Bristol restaurant review: Bocabar
28 December 2015
"Smoked applewood cheese and fiery chipotle sauce brought smoky barbecue flavours to the table, while a peppering of chilli flakes added extra heat. Definitely one for big-time carnivores who love a chilli kick"
This urban coffee lounge-café-bar-restaurant-type joint fits right in at Bristol’s creative Paintworks development, just outside Bristol city centre, reckons JESSICA CARTER
We don't mean to make you feel old or anything, but Bristol’s Bocabar turned 10 recently. Yup, it’s been pouring pints and knocking out grub (not to mention winning awards) at the quirky Paintworks site for a whole decade now – which we thought made it more than worthy of a visit.
Housed inside an old red-brick factory, it’s a real-world Room of Requirement (non-Harry Potter fans, just disregard). It can be a café, coffee lounge, restaurant or – on Friday and Saturday – music venue, as you so please. There’s an innate industrial feel, with all the features that you so often see emulated these days (think concrete floors, bare brick and metal beams), except here it’s all for real, as opposed to fashion. What could be quite a cold, harsh environment has been softened right up with hundreds of fairy lights (coming into their own after dark), glowing lamps with old-school shades, rustic wood furnishings, vintage Chesterfield-style pieces to lounge on, and the work of local artists hanging on the walls.
In the main bar area you’ll find comfy sofas and coffee tables, as well as a restaurant-style seating. There’s also a deli counter displaying colourful fresh salads and nibbles. Chalked blackboards list lunchtime specials (which come in at around a tenner, give or take), such as Wiltshire leek risotto, Style Farm beef burgers, and Thai-style fishcakes with Lyme Bay haddock. Follow the long bar down to the back of the room and you’ll reach the dedicated restaurant area, which is where we were met by a member of the young, friendly team, and taken to our table.
The drinks list is about as long as that bar; bottles from the US, Czech Republic, Netherlands, Belgium, Germany and the UK cover all beer-related bases, and are joined by British ciders, an eclectic collection of cocktails, and a decent selection of wines.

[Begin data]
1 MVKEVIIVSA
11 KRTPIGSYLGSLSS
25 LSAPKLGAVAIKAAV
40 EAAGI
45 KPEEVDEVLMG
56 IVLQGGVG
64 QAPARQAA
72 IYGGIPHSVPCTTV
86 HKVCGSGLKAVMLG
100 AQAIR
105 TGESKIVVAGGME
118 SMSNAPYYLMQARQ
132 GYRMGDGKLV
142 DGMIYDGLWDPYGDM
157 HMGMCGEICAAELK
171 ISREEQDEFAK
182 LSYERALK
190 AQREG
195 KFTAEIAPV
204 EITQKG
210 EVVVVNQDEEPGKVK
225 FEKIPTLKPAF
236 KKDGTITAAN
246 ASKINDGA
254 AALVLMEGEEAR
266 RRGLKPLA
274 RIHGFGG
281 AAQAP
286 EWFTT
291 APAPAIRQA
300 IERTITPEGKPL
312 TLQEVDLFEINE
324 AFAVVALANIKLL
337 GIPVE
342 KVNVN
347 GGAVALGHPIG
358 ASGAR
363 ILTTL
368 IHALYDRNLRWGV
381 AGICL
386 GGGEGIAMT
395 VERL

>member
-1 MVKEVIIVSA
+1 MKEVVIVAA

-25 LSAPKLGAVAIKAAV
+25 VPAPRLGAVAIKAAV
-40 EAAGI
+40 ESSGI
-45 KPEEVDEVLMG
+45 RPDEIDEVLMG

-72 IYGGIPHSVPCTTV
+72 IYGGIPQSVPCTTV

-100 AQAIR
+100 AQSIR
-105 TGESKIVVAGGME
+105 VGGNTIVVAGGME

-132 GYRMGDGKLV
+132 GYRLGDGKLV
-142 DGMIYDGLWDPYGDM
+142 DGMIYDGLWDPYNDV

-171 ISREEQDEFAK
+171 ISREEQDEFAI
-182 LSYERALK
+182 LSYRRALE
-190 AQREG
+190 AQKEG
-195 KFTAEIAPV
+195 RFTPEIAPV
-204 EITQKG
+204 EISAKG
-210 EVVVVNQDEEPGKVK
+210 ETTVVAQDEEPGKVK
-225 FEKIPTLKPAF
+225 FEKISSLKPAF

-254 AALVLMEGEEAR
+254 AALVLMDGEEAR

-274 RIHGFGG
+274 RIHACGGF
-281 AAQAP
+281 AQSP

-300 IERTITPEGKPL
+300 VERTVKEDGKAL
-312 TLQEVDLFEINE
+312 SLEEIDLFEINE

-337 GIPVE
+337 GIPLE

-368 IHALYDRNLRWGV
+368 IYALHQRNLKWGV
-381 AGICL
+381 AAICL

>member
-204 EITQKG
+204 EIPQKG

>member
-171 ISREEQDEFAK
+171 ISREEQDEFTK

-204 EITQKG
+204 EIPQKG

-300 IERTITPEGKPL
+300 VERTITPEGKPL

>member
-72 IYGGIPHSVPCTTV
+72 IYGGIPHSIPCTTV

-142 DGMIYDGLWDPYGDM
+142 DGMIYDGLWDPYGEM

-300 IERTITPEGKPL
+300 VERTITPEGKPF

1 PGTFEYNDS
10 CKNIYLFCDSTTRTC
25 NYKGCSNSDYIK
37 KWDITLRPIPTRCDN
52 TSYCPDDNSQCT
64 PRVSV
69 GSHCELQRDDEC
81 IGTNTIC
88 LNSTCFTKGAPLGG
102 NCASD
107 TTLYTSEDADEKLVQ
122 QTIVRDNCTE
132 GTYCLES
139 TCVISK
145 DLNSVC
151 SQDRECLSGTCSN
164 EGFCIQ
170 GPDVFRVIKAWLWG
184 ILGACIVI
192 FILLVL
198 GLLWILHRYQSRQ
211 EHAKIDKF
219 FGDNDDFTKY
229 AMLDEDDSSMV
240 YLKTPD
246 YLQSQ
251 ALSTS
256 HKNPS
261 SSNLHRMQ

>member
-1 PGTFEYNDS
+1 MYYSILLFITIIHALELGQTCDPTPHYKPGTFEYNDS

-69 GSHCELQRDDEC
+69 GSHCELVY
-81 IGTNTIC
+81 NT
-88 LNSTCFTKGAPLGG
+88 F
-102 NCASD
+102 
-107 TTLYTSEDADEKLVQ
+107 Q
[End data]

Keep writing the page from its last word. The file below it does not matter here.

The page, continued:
Thirsts addressed, we started to pick through the food options. The grub here isn’t fancy, and doesn’t try to be; it’s more about great flavours, satisfying appetites, and making the most of fresh, local ingredients. Evenings are all about pizza – the menu is crammed with three pages worth of the things – and they all come in one size: bloomin’ big. (Or 13”, if you want specifics.) The dough is made fresh on-site, as is the tomato sauce.
We warmed up with a sharing mezze starter (£8.95 for one person, or £15.95 for two) from that month’s selection of specials. Juicy, well-seasoned lamb made for a flavoursome kofte, which was joined on the slate by fat grains of cous cous mixed with vegetables, grilled flatbread, celeriac coleslaw and green leaves. A smoky melitzanosalata and fiery chilli and lime sauce provided top dipping game.
Did I mention that the pizzas are pretty sizeable? ‘Cause they really are; K and I could easily have just shared the one after that starter (although, let’s face it, we were never going to). Instead, we settled on splitting two: a King Bobra and a Somerset Picante (both £13.95, as most options are). The latter was topped with clumps of tender pulled Somerset pork, chorizo and red onion. Smoked applewood cheese and fiery chipotle sauce brought smoky barbecue flavours to the table, while a peppering of chilli flakes added extra heat. Definitely one for big-time carnivores who love a chilli kick. The King Bobra was our veggie choice, the thin, crisp base carrying a moreish medley of sweet and salty, the cubes of butternut squash, caramelised red onion and sun-dried tomatoes offset with crumbly, savoury goat’s cheese.
On the side was one of those salads from the deli bar, which are also available as main courses. The halloumi number (£4.95 as a side, £8.95 as a main) picked up on that harmonious marriage of sweet and salty and ran with it, combining cold shavings of salty cheese with sweet, earthy beetroot and soft chunks of hoisin-marinated aubergine in a muddle of leaves.
If you’re ever in the market for a cool, casual spot to kick back with a beer or see off some fresh, fuss-free fodder (either with chums or the family – there are dedicated options for kids at this child-friendly joint) then you could do a lot worse than Bocabar. And it’s clearly not just us who thought so; it was buzzing on the weekday evening we visited, and has proved popular enough to warrant a second site, which opened in Glastonbury back in 2013, don’t ya know?